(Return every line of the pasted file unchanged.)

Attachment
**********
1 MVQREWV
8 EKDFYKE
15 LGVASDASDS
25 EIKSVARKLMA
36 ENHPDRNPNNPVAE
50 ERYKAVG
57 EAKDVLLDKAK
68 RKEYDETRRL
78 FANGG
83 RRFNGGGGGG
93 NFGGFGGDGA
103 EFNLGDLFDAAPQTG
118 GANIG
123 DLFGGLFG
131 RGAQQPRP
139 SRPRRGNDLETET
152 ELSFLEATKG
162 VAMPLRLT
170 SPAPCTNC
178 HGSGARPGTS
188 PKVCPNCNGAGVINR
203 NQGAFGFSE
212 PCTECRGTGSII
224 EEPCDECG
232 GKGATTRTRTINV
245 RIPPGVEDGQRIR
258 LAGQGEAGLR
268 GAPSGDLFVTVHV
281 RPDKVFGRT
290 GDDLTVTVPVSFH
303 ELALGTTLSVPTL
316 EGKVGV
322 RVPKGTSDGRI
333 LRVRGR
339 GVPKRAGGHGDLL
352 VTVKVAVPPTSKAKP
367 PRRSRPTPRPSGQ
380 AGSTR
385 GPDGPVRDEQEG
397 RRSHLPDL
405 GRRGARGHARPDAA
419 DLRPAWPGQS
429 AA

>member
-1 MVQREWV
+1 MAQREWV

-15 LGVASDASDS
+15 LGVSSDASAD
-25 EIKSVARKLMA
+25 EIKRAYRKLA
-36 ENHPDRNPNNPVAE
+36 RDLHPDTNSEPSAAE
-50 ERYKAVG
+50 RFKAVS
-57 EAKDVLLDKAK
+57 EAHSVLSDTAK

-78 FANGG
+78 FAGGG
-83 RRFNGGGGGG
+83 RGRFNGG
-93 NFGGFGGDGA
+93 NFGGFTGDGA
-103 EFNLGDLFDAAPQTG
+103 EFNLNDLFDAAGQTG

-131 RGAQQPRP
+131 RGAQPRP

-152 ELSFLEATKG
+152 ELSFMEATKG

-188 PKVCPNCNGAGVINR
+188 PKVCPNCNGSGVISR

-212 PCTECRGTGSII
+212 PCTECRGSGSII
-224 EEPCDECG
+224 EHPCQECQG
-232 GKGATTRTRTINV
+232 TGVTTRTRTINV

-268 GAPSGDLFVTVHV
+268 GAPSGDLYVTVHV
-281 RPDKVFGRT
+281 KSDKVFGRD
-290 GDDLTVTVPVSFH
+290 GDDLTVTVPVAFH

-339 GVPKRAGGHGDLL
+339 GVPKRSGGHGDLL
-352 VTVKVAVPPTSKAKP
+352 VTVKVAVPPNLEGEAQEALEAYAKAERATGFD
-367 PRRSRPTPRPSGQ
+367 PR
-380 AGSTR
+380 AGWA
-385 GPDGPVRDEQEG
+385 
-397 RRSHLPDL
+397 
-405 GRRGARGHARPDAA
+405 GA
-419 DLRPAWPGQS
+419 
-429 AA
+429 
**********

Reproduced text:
1 MVQREWV
8 EKDFYKE
15 LGVASDASDS
25 EIKSVARKLMA
36 ENHPDRNPNNPVAE
50 ERYKAVG
57 EAKDVLLDKAK
68 RKEYDETRRL
78 FANGG
83 RRFNGGGGGG
93 NFGGFGGDGA
103 EFNLGDLFDAAPQTG
118 GANIG
123 DLFGGLFG
131 RGAQQPRP
139 SRPRRGNDLETET
152 ELSFLEATKG
162 VAMPLRLT
170 SPAPCTNC
178 HGSGARPGTS
188 PKVCPNCNGAGVINR
203 NQGAFGFSE
212 PCTECRGTGSII
224 EEPCDECG
232 GKGATTRTRTINV
245 RIPPGVEDGQRIR
258 LAGQGEAGLR
268 GAPSGDLFVTVHV
281 RPDKVFGRT
290 GDDLTVTVPVSFH
303 ELALGTTLSVPTL
316 EGKVGV
322 RVPKGTSDGRI
333 LRVRGR
339 GVPKRAGGHGDLL
352 VTVKVAVPPTSKAKP
367 PRRSRPTPRPSGQ
380 AGSTR
385 GPDGPVRDEQEG
397 RRSHLPDL
405 GRRGARGHARPDAA
419 DLRPAWPGQS
429 AA

>member
-1 MVQREWV
+1 MAQREWV

-15 LGVASDASDS
+15 LGVSSDASAD
-25 EIKSVARKLMA
+25 EIKRAYRKLA
-36 ENHPDRNPNNPVAE
+36 RDLHPDTNSEPSAAE
-50 ERYKAVG
+50 RFKAVS
-57 EAKDVLLDKAK
+57 EAHSVLSDTAK

-78 FANGG
+78 FAGGG
-83 RRFNGGGGGG
+83 RGRFNGG
-93 NFGGFGGDGA
+93 NFGGFTGDGA
-103 EFNLGDLFDAAPQTG
+103 EFNLNDLFDAAGQTG

-131 RGAQQPRP
+131 RGAQPRP

-152 ELSFLEATKG
+152 ELSFMEATKG

-188 PKVCPNCNGAGVINR
+188 PKVCPNCNGSGVISR

-212 PCTECRGTGSII
+212 PCTECRGSGSII
-224 EEPCDECG
+224 EHPCQECQG
-232 GKGATTRTRTINV
+232 TGVTTRTRTINV

-268 GAPSGDLFVTVHV
+268 GAPSGDLYVTVHV
-281 RPDKVFGRT
+281 KSDKVFGRD
-290 GDDLTVTVPVSFH
+290 GDDLTVTVPVAFH

-339 GVPKRAGGHGDLL
+339 GVPKRSGGHGDLL
-352 VTVKVAVPPTSKAKP
+352 VTVKVAVPPNLEGEAQEALEAYAKAERATGFD
-367 PRRSRPTPRPSGQ
+367 PR
-380 AGSTR
+380 AGWA
-385 GPDGPVRDEQEG
+385 
-397 RRSHLPDL
+397 
-405 GRRGARGHARPDAA
+405 GA
-419 DLRPAWPGQS
+419 
-429 AA
+429 